Animal group helps ban gas chambers

Published 11:54 am Monday, June 6, 2011

The Alabaster-based Alabama Voters for Responsible Animal Legislation recently helped pass a pair of bills banning gas chambers at the state's animal shelters. (File)

By NEAL WAGNER / City Editor

An Alabaster-based animal rights group is celebrating after it helped pass a pair of bills to do away with what the group’s chairperson called a “barbaric way of exterminating homeless animals.”

The Alabama Voters for Responsible Animal Legislation, which is based in Alabaster, helped introduce Senate Bill 172 and House Bill 147, which both ban the use of carbon monoxide gas chambers for the euthanasia of dogs and cats in the state’s animal control facilities.

The Alabama House of Representatives passed the bill by a 99-0 vote June 2, and the Senate bill passed unanimously on April 14. The bill is now awaiting signature by Alabama Gov. Robert Bentley.

If the bill is signed, animal shelters in the state will only be able to euthanize animals through lethal injection.

Introducing and working to pass the bills during this year’s legislative session was one of the group’s top priorities, said AVRAL Chairwoman Dr. Rhonda Parker, who lives in Alabaster.

“We are beyond thrilled,” Parker said, noting states such as Ohio and North Carolina have been attempting to pass the bill for years.

“It is quite wonderful to see it pass the first time we brought it up in the Legislature. Especially when you look at other states that have been trying to pass it for years.”

Parker said several Shelby County legislators were quick to support the bills, and followed the issue throughout the session.

Sen. Cam Ward, R-Alabaster, and Reps. April Weaver, R-Brierfield, Mike Hill, R-Columbiana, and Mary Sue McClurkin, R-Indian Springs, signed on as co-sponsors for their respective bills.

The group named the bill “Beckham’s Bill,” after a young dog which narrowly escaped dying in a gas chamber in Cullman County.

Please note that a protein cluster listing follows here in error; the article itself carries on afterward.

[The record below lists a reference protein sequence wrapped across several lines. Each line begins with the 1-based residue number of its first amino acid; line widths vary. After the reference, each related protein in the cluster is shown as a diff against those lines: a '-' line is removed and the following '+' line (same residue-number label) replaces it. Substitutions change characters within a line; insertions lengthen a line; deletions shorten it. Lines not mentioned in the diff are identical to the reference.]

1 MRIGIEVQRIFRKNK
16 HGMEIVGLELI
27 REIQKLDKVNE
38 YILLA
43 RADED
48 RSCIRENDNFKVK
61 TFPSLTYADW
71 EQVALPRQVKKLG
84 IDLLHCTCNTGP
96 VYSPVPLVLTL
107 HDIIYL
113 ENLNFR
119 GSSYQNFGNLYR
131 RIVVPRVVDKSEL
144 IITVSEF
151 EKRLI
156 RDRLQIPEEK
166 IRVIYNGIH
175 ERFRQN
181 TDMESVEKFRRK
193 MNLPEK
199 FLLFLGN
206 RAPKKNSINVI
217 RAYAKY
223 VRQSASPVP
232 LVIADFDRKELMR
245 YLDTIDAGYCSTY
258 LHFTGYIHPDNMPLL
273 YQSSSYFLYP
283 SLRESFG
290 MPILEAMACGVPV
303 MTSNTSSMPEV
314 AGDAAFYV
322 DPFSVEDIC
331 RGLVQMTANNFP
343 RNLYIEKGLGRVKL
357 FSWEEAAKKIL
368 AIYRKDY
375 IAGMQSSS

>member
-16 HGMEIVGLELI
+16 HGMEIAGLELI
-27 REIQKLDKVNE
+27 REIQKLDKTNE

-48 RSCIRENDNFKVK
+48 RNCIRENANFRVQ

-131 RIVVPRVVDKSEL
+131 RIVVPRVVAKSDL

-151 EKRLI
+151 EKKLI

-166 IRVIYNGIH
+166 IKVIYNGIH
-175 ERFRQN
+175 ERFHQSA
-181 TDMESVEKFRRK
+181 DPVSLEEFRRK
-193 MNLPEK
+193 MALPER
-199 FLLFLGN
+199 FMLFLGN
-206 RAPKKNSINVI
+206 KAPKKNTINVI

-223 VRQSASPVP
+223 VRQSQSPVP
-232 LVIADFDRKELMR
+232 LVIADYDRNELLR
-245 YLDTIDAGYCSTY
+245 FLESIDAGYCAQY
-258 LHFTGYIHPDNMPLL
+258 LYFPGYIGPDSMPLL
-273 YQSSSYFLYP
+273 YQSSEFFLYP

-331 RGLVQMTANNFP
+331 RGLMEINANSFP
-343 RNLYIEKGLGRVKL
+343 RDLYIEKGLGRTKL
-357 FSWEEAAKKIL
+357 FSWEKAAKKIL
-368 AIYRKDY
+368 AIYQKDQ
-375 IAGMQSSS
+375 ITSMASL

“Beckham was a puppy in Cullman County who had been rescued by a group and placed in a foster home,” Parker said. “For reasons I don’t understand, the foster person took him back to the animal shelter without telling anyone with the rescue group.

“One day, a rescuer just happened to be dropping off food, and saw the dog sitting in the gas chamber. Luckily, they hadn’t turned the gas on yet,” Parker added. “The shelter staff was standing outside, so she just opened the chamber and pulled the dog out.”

After the incident, Beckham was adopted by a family in Maine, where he currently lives.

Though Parker said passing the bill was an “incredible victory,” she said AVRAL’s work is not yet complete.

“At the end of the day, it’s somewhat bittersweet because we haven’t saved one animal’s life. We’ve just stopped them from dying in the most barbaric fashion,” Parker said.

The group is now turning its focus to promoting spay and neuter programs, improving shelter reporting and accountability programs and dealing with other animal rights issues.

“Our ultimate goal would to be to keep the shelters from being overcrowded, so they wouldn’t have to euthanize animals,” Parker said.

For more information about AVRAL, visit